Nike (NKE), the world's largest maker of athletic footwear and apparel with a market value of almost $50 billion, and Adidas (OTC:ADDYY), the number two with a market value of $12 billion, should make good deals this summer for investors too.
Indeed, the UEFA Euro 2012 and the London 2012 Olympic Games are strong drivers tor the athletic footwear and apparel industry. As a result, Nike and Adidas expect to gain market share and increase their revenues over the next years.
Warm-up with the quarterly earnings
On one hand, Adidas announced results above estimates for the first quarter of 2012, driven by double-digit sales growth in all segments. Group revenues have increased by 17% to €3.8 billion ($4.8 billion) and the Group`s net income rose by 38% to €289 million ($364 million) or an Earnings Per Share of €1.38 ($1.74).
On the other hand, Nike reported better than expected third-quarter results (for the three months to February 29) with a 15% year-on-year increase in total revenues to $5.8 billion, beating expectations, after an increase in demand for the US sporting goods group's products in North America. The Oregon-based company earned $560 million, or $1.20 a share, compared with $523 million or $1.08 a share last year. Moreover, its futures orders for delivery from March through July have increased by 15% in comparison to the same period last year.
The first half: The UEFA Euro 2012
As soccer is the most widely followed game outside the U.S, Nike and Adidas can leverage the tournament to significantly increase their football footwear and apparel sales in Europe.
Adidas has six out of sixteen EURO 2012 nations wearing its jerseys, including Germany, Spain, Russia, Greece, Ukraine, and Denmark. Besides, the German group is also the official ball supplier of the tournament. Thanks to this exposure, the brand with three stripes targets €1.5 billion ($2 billion) of revenues in soccer this year.
As for Nike, it outfits five nations directly: France, Netherlands, Portugal, Poland, and Croatia, and three other through its subsidiary Umbro (Sweden, Ireland and England). This tournament is an important showcase for Nike and it is the opportunity to fuel its growth over the long term.
The second half: The London 2012 Olympic Games
The Olympic Games are the most televised sporting event in the world with over 5,000 hours of live coverage and broadcast in around 200 countries. London will host 21,000 media and broadcasters for the Olympic Games, as well as 800,000 spectators and 55,000 athletes/officials/media/sponsors on the busiest day of Olympic competition. According to the market research firm Nielsen, the Athens games in 2004 were watched by 3.9 billion people and the Sydney games in 2000 by 3.6 billion. The 2008 Beijing Olympics drew an estimated global television audience of 4.7 billion over the 17 days of competition. The 2012 Games are forecast to attract global television audiences of around 4 billion viewers. As a result, the Olympic Games should leverage the outstanding visibility of Nike and Adidas.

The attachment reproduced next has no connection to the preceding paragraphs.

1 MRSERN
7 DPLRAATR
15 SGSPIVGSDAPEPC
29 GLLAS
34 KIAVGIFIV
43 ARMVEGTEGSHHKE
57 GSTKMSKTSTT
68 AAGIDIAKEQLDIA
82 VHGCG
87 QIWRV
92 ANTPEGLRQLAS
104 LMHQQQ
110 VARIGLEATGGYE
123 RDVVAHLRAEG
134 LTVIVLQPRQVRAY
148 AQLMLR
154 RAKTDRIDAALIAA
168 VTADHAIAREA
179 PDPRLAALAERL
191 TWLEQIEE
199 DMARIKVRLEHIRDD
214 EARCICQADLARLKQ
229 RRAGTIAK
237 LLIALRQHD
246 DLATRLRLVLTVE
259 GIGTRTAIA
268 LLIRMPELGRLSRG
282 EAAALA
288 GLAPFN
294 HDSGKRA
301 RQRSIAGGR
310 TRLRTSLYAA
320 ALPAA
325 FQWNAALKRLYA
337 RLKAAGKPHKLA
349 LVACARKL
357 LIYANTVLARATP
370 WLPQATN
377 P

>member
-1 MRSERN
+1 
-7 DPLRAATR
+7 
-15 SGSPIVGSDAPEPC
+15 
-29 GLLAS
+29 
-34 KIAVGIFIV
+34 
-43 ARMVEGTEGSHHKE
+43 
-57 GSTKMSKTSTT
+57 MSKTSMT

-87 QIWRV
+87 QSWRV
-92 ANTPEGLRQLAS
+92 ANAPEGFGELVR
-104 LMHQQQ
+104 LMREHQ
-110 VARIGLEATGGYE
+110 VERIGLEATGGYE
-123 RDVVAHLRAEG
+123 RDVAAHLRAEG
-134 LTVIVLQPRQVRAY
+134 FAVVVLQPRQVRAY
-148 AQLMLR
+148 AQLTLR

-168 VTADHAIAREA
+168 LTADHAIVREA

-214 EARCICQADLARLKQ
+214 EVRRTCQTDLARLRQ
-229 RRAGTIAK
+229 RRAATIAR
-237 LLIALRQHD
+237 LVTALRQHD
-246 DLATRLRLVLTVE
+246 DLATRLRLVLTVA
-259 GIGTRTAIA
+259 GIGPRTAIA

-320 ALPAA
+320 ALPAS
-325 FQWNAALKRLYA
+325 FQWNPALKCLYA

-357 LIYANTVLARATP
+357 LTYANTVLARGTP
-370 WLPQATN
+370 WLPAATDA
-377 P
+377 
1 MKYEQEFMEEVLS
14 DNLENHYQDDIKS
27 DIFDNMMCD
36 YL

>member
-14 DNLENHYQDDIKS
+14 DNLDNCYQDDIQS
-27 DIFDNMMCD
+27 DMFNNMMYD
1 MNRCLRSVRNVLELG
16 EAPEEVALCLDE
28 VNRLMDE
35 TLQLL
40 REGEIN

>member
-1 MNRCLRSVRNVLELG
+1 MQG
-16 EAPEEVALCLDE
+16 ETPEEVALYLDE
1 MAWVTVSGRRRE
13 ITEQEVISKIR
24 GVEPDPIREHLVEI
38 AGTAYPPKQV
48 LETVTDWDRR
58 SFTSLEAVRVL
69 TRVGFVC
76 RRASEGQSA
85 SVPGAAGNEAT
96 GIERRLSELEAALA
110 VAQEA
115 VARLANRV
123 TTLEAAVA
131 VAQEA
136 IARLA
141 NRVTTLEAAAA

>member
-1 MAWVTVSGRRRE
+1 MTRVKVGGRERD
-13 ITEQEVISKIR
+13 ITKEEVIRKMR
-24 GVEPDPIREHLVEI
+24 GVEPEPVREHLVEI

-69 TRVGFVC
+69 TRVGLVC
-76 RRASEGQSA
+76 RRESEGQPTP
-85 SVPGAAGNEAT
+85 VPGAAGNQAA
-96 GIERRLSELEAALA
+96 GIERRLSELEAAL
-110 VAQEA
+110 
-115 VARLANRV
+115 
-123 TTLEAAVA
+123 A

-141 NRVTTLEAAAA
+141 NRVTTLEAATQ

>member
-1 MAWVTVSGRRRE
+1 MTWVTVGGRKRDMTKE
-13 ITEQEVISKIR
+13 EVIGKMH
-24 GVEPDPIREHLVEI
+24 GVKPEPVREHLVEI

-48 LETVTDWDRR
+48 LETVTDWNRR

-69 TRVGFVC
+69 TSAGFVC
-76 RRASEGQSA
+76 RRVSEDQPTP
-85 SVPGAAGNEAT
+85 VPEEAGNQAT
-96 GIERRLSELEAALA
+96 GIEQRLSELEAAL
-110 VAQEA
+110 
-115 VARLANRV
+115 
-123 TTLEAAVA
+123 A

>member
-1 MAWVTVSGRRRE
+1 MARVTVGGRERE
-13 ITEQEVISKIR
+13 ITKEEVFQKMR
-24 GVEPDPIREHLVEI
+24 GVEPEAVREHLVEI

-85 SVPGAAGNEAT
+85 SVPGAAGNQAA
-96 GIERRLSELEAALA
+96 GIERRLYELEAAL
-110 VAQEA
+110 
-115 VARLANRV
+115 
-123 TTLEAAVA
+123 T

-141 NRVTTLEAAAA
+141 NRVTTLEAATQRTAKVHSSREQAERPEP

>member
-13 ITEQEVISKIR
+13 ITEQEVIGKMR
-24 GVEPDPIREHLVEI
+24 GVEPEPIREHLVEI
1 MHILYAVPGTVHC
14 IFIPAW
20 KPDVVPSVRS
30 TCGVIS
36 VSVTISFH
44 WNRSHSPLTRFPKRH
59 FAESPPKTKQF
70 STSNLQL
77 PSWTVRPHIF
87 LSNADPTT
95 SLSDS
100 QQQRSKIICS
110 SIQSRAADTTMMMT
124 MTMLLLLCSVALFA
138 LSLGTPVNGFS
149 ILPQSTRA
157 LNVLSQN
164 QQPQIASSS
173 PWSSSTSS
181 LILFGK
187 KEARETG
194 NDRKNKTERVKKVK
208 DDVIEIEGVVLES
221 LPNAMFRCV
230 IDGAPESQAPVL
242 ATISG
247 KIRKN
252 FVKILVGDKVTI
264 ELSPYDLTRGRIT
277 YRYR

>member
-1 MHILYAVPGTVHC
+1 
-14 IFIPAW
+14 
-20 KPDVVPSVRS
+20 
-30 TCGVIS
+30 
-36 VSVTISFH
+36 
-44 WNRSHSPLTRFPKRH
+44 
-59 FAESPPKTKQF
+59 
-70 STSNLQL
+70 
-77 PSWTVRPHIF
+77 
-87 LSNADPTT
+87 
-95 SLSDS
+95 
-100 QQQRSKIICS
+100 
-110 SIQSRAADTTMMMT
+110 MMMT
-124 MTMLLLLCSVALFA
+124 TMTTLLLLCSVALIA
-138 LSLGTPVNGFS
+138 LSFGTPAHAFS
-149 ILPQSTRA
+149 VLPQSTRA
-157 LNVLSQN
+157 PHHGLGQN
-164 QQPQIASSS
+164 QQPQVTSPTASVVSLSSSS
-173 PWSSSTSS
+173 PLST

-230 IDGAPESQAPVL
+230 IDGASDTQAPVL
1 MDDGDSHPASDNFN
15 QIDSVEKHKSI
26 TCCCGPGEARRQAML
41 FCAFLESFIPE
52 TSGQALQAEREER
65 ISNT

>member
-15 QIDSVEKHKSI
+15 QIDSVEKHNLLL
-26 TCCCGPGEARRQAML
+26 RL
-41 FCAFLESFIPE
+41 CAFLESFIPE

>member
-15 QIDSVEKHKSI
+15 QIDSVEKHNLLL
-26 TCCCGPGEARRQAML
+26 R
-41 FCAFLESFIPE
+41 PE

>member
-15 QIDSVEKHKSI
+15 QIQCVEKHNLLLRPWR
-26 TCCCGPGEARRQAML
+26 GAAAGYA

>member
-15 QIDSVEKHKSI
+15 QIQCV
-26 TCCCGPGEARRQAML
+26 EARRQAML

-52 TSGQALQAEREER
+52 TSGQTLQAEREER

As official partner, Adidas takes centre-stage at the London 2012 Olympics. Indeed, the German brand is the official sportswear partner of the London Olympic Games. As such, it will dress the 70,000 Olympic volunteers and create clothing for the athletes to wear in the Olympic Village. The German sports goods maker expects to earn $ 150 million thanks to the Olympic deals alone and has invested $200 million in the 2012 Olympic Games. It includes the cost of becoming an official partner, the cost of manufacturing the clothes for the athletes and the volunteers and the cost of marketing the ranges and the company. Mr Hainer, the Adidas CEO, admitted that this investment is a great loss on short term basis but the long-term benefits for the brand and its standing will be multiple.
Nike is not an official partner of the event, but it is the official kit supplier of the US Olympic Committee, which will guarantee a significant exposure in U.S. television markets. Furthermore, Nike is the market leader in the United Kingdom with an 18% share of the $6.7 billion sportswear market (vs 15% for Adidas), and should push its merchandise on consumers through its Westfield London concept store. The store's prime location means at least 70% of ticket holders must pass by before entering the Olympic grounds.
This chart shows that Nike stock has on average outperformed the S&P 500 during the Olympic Summer Games except in 2008, gaining an average of 6% (1988-2004) in the two-week period from the opening to the closing ceremonies. Nike stock price has been especially boosted the Atlanta Games in 1996 (+7.55%) and by the Athens Games in 2004 (+7.23%). Adidas was listed in 1995 and I do not have the shares prices during the 1996 and 2000 Olympic Games.
Over the past Olympic years, the two companies have taken advantage of the event. Even if Adidas is a serious competitor, I expect Nike to end up at the top of the podium, as it has in the past four Summer Olympics.
As 2012 is an Olympic year, I would be long on Nike and on Adidas with respective target prices of $120 and $85 by the end of 2012.